MONDAY, FEBRUARY 22, 2010, PAGE 9



LOCAL NEWS





JAMAAL ROLLE and Kirk Johnson with Bahamian students enrolled at Moore House College.

FROM page five Artist

competitions, led to his steadily-
growing list of renowned clien-
tele, such as the First Lady of
California Maria Shriver, Amer-
ican Idol winner Jordan Sparks,
teen pop sensation Miley Cyrus,
country singer Carrie Under-
wood, NBA hall of famer
Patrick Ewing, and Kerzner
International President Sol
Kerzner.

His local clientele are just as
title-heavy. Commissions
include Prime Minister Hubert
Ingraham, PLP leader Perry
Christie, Dr Myles Munroe,
Lady Margaret Pindling,
Thomas A Robinson and the
Bahamas Ambassador to Wash-

ington CA Smith.

“Art isn’t really taken that
seriously here, it’s more of a
hobby — so there is not a lot
of encouragement because it
isn’t as lucrative. I’ve found my
niche and the Internet is work-
ing for me. It’s a really big mar-
ket — we’re no longer limited
to some 300,000 people. I
receive support and commis-
sions via e-mail from all over
the world.”

Managing his growing e-com-
merce, live commission stall at
Marina Village, and a new Tri-
bune art comic, keeps Mr Rolle
fully engaged at the moment;

but in the future he also looks to
purse private instruction and
non-profit charity commis-
sions.

“T want to encourage and fos-
ter young talent. I once had a
teacher who told me not to take
art seriously because artists only
make money after they die. It
was a discouraging thing to say
but this only gave me more dri-
ve to disprove this fact. It is pos-
sible to have a career as an
artist. Right now I probably
make more than that teacher.
Don’t let anyone discourage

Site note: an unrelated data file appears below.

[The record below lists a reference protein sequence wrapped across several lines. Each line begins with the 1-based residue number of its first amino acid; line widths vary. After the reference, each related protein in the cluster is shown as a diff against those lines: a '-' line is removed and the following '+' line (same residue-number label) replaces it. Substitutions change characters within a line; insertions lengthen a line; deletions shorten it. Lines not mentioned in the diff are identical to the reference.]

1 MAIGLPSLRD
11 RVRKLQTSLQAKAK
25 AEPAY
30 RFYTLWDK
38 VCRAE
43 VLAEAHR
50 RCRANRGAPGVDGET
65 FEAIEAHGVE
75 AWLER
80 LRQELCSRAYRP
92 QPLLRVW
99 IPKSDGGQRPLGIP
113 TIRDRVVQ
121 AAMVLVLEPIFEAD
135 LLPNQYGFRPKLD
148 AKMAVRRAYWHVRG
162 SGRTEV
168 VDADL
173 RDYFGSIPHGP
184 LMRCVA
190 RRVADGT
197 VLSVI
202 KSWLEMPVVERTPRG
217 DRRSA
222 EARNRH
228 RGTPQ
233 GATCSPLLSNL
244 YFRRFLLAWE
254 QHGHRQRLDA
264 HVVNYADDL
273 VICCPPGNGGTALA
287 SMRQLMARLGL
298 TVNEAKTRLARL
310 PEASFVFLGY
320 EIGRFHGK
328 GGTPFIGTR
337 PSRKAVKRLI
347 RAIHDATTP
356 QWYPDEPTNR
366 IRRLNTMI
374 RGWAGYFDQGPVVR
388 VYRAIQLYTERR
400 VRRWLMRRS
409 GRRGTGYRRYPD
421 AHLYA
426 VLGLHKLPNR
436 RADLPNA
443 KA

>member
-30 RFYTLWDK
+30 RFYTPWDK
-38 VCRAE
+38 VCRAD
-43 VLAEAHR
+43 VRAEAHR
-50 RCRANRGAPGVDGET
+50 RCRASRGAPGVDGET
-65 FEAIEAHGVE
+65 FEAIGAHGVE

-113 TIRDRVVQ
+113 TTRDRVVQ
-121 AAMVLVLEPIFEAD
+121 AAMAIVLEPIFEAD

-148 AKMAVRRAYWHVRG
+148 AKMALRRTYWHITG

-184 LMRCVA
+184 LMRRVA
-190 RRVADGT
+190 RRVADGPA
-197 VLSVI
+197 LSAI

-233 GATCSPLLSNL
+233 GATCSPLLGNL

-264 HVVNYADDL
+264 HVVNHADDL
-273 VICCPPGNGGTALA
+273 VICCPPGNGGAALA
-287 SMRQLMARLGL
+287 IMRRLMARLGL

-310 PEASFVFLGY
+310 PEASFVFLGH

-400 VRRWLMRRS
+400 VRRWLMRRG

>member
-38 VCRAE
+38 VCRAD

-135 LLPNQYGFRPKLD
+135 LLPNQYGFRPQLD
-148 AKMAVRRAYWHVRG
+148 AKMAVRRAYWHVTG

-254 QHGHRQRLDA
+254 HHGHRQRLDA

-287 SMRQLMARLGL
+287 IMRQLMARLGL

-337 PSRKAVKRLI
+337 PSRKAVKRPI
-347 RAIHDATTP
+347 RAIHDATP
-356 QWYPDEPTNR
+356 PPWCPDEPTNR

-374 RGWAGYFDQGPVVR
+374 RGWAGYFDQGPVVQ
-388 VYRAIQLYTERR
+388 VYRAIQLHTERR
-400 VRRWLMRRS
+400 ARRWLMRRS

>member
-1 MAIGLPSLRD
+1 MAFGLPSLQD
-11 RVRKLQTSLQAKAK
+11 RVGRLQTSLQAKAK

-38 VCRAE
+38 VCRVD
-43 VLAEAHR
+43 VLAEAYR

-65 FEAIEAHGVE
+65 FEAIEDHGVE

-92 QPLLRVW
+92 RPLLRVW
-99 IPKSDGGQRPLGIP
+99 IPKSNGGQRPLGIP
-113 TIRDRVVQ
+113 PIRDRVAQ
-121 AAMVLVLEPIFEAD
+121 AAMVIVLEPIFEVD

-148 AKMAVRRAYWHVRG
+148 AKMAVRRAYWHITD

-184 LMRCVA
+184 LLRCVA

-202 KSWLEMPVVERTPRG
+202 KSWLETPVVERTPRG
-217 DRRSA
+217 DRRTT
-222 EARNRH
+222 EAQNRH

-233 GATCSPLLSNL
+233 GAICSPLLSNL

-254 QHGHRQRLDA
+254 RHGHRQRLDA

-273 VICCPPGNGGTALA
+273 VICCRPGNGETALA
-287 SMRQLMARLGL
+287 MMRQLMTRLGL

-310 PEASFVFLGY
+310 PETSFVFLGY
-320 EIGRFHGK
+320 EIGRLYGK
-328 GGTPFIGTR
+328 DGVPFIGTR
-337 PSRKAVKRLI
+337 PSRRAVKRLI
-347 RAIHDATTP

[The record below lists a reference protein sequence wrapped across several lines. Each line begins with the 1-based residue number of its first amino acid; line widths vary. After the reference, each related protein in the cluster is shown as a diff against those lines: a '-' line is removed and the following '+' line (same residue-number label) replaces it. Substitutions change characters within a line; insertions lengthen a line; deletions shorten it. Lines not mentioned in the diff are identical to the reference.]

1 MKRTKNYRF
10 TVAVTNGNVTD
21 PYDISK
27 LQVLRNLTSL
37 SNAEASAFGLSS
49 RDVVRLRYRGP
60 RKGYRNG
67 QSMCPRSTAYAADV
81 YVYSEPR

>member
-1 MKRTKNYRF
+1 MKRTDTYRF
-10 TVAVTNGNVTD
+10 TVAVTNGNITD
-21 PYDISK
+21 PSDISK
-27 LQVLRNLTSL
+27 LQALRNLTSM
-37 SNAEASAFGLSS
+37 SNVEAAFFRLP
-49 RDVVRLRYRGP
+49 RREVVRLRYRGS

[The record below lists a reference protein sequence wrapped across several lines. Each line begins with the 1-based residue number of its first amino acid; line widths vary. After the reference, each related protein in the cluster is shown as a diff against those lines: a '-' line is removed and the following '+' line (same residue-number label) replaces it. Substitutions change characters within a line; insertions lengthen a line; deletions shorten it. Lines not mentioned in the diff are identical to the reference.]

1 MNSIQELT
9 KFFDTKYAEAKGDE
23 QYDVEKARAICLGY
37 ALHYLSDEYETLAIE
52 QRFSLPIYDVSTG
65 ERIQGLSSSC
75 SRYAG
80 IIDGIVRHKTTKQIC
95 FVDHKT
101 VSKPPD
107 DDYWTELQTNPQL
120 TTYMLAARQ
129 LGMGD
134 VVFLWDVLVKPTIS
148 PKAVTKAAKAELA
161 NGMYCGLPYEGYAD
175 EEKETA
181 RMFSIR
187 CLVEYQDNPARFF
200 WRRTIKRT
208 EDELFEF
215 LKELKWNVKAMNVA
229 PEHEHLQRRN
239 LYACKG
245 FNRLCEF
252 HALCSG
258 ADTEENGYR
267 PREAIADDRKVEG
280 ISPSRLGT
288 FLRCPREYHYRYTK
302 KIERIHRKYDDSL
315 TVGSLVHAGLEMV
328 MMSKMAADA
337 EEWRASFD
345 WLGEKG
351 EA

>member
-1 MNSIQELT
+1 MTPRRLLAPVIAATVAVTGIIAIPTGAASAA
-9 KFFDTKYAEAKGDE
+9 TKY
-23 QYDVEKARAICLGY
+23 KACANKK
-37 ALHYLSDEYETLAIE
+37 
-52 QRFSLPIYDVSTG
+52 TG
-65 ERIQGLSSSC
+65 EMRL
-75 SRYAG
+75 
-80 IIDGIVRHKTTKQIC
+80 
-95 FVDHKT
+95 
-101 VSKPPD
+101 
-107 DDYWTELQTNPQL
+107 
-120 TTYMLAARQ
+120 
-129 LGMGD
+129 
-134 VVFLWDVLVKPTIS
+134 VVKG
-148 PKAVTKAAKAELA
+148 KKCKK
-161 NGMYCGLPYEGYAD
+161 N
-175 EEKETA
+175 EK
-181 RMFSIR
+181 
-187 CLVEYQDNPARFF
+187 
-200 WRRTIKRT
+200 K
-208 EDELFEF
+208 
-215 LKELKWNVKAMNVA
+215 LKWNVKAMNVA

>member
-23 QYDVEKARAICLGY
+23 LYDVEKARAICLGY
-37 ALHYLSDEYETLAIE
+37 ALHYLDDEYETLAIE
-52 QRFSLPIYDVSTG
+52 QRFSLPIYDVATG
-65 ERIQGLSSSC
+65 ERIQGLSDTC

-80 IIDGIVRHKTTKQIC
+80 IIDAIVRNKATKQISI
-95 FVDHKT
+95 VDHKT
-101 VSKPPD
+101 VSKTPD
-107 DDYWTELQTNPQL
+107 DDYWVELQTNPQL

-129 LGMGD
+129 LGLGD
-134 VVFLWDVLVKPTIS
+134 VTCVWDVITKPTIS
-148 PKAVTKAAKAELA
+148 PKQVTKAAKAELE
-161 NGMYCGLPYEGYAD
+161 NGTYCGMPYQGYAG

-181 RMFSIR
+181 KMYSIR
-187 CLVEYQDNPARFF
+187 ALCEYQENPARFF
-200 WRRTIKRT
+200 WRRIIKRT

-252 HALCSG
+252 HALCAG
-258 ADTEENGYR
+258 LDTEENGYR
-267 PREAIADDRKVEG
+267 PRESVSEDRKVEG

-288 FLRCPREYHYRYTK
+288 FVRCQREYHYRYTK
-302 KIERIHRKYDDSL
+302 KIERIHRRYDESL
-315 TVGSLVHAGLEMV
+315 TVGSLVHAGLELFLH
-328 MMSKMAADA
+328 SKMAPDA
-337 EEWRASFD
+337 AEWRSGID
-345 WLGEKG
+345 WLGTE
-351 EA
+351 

you.”

Be sure to look out every
Monday and Thursday in The
Tribune newspaper and online
at www.tribune242.com for
‘Pushin’ ‘da Envelope’.

Govt to consider new community for
Pinder's Point, Lewis Yard residents

FROM page one

sion with Vopak,” he said.

The students and teachers at Lewis Yard
Primary were dismissed from school on a few
occasions after becoming ill as a result of the
strong odours emanating from the industrial
plants.

Parents and residents have called for the
relocation of the school and the Pinder’s Point
community.

There have been various health complaints
from residents, including respiratory prob-
lems, skin, eye and nose irritations, vomiting,
and nausea as a result of fumes.

Vopak Bahamas has denied the operation is

responsible for any illnesses experienced by
residents of Pinder's Point.

The company has installed a number of
emission monitors around the facility and
along the fence line to detect emissions.

Prime Minister Ingraham said government
will hold meetings with the community first
before making any decisions.

“We will undertake a social assessment to
see who all lives in the various houses, how
many people, etc, and to see whether or
not it is possible for a new community to be
created and for the school to be relocated,
and the various services the community
requires.

“We would seek to do so with the support of
the community,” said Mr Ingraham.

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PAGE 10, MONDAY, FEBRUARY 22, 2010

THE TRIBUNE



LOCAL NEWS



FNM SUPPORTERS at yesterday’s press conference.

FROM page one

They will see he is a Bahamian.
We will say he has never held
any other citizenship at any oth-
er time and we will call upon
them to show Mr Ryan Pinder’s
American passport to show us
where it was marked cancelled
by the Americans before the
nomination date,” Mr Ingraham
said yesterday while speaking
at a press conference at the Free
National Movement’s head-
quarters on Mackey Street.

“Tt is very important for the
process, for the court to know
upfront that each person who
is before it is qualified to be
here,” Mr Ingraham said. Ques-
tions regarding the process of
a dual citizen renouncing Amer-
ican citizenship emerged with
the entrance of Mr Pinder as